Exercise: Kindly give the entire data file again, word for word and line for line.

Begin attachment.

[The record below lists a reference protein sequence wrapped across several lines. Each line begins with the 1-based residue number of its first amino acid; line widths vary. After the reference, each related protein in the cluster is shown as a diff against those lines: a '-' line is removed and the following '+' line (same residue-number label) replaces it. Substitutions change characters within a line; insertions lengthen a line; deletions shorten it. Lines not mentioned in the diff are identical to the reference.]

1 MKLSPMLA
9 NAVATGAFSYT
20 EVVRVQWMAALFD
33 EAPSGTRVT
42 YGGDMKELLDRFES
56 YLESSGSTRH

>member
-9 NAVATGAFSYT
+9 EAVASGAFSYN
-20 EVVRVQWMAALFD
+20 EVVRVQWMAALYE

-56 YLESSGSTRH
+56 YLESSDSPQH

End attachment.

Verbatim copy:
[The record below lists a reference protein sequence wrapped across several lines. Each line begins with the 1-based residue number of its first amino acid; line widths vary. After the reference, each related protein in the cluster is shown as a diff against those lines: a '-' line is removed and the following '+' line (same residue-number label) replaces it. Substitutions change characters within a line; insertions lengthen a line; deletions shorten it. Lines not mentioned in the diff are identical to the reference.]

1 MKLSPMLA
9 NAVATGAFSYT
20 EVVRVQWMAALFD
33 EAPSGTRVT
42 YGGDMKELLDRFES
56 YLESSGSTRH

>member
-9 NAVATGAFSYT
+9 EAVASGAFSYN
-20 EVVRVQWMAALFD
+20 EVVRVQWMAALYE

-56 YLESSGSTRH
+56 YLESSDSPQH